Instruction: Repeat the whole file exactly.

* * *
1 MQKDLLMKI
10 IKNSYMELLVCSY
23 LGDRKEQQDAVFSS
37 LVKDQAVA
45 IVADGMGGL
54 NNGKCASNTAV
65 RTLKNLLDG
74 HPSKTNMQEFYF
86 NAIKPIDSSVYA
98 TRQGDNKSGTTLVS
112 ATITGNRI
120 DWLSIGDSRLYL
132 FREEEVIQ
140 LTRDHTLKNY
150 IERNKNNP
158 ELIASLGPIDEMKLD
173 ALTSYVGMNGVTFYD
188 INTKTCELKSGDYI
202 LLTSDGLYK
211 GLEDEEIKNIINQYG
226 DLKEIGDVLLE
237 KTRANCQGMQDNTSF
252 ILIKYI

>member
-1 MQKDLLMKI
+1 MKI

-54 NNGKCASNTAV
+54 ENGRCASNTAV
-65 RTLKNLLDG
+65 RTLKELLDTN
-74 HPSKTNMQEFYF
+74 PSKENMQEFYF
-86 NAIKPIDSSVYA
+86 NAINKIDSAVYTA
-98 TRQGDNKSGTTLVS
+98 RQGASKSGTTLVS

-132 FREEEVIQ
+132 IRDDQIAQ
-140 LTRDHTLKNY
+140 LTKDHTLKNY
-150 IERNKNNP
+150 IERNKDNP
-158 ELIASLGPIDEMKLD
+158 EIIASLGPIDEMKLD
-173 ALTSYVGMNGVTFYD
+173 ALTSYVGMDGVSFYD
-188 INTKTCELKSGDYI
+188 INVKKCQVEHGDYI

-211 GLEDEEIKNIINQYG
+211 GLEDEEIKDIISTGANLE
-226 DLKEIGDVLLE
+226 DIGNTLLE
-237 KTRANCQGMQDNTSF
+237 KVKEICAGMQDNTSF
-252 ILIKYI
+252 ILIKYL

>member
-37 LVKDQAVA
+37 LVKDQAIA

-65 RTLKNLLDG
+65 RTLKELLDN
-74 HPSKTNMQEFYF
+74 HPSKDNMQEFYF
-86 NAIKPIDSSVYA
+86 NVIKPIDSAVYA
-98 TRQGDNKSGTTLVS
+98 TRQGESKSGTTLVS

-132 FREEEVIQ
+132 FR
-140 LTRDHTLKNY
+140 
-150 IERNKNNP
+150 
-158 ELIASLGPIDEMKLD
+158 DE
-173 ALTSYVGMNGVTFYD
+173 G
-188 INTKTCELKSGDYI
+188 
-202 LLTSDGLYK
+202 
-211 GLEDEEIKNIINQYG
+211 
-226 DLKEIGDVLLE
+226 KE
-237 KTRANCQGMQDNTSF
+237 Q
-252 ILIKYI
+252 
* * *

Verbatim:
1 MQKDLLMKI
10 IKNSYMELLVCSY
23 LGDRKEQQDAVFSS
37 LVKDQAVA
45 IVADGMGGL
54 NNGKCASNTAV
65 RTLKNLLDG
74 HPSKTNMQEFYF
86 NAIKPIDSSVYA
98 TRQGDNKSGTTLVS
112 ATITGNRI
120 DWLSIGDSRLYL
132 FREEEVIQ
140 LTRDHTLKNY
150 IERNKNNP
158 ELIASLGPIDEMKLD
173 ALTSYVGMNGVTFYD
188 INTKTCELKSGDYI
202 LLTSDGLYK
211 GLEDEEIKNIINQYG
226 DLKEIGDVLLE
237 KTRANCQGMQDNTSF
252 ILIKYI

>member
-1 MQKDLLMKI
+1 MKI

-54 NNGKCASNTAV
+54 ENGRCASNTAV
-65 RTLKNLLDG
+65 RTLKELLDTN
-74 HPSKTNMQEFYF
+74 PSKENMQEFYF
-86 NAIKPIDSSVYA
+86 NAINKIDSAVYTA
-98 TRQGDNKSGTTLVS
+98 RQGASKSGTTLVS

-132 FREEEVIQ
+132 IRDDQIAQ
-140 LTRDHTLKNY
+140 LTKDHTLKNY
-150 IERNKNNP
+150 IERNKDNP
-158 ELIASLGPIDEMKLD
+158 EIIASLGPIDEMKLD
-173 ALTSYVGMNGVTFYD
+173 ALTSYVGMDGVSFYD
-188 INTKTCELKSGDYI
+188 INVKKCQVEHGDYI

-211 GLEDEEIKNIINQYG
+211 GLEDEEIKDIISTGANLE
-226 DLKEIGDVLLE
+226 DIGNTLLE
-237 KTRANCQGMQDNTSF
+237 KVKEICAGMQDNTSF
-252 ILIKYI
+252 ILIKYL

>member
-37 LVKDQAVA
+37 LVKDQAIA

-65 RTLKNLLDG
+65 RTLKELLDN
-74 HPSKTNMQEFYF
+74 HPSKDNMQEFYF
-86 NAIKPIDSSVYA
+86 NVIKPIDSAVYA
-98 TRQGDNKSGTTLVS
+98 TRQGESKSGTTLVS

-132 FREEEVIQ
+132 FR
-140 LTRDHTLKNY
+140 
-150 IERNKNNP
+150 
-158 ELIASLGPIDEMKLD
+158 DE
-173 ALTSYVGMNGVTFYD
+173 G
-188 INTKTCELKSGDYI
+188 
-202 LLTSDGLYK
+202 
-211 GLEDEEIKNIINQYG
+211 
-226 DLKEIGDVLLE
+226 KE
-237 KTRANCQGMQDNTSF
+237 Q
-252 ILIKYI
+252 